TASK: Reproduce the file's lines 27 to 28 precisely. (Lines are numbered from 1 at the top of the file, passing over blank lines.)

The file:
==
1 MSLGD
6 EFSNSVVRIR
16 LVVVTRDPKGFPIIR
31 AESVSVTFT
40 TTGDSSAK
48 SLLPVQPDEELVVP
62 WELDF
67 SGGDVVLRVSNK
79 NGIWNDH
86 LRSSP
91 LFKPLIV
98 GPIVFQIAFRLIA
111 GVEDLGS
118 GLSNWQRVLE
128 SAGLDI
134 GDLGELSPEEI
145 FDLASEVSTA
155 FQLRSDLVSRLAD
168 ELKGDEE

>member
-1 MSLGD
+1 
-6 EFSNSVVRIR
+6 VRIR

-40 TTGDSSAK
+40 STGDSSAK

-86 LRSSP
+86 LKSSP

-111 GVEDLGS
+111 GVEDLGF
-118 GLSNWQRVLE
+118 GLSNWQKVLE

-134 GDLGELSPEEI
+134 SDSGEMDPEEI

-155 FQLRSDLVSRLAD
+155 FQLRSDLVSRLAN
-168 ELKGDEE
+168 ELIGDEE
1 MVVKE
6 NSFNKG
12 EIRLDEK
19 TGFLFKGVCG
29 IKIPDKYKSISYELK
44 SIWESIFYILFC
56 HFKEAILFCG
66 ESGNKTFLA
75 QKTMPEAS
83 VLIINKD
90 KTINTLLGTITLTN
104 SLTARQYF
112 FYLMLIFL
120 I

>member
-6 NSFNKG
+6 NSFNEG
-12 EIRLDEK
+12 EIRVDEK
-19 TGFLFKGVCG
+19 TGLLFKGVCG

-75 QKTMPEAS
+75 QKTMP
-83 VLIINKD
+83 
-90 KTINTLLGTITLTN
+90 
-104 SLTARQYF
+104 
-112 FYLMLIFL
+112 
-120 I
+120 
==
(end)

-86 LRSSP
+86 LKSSP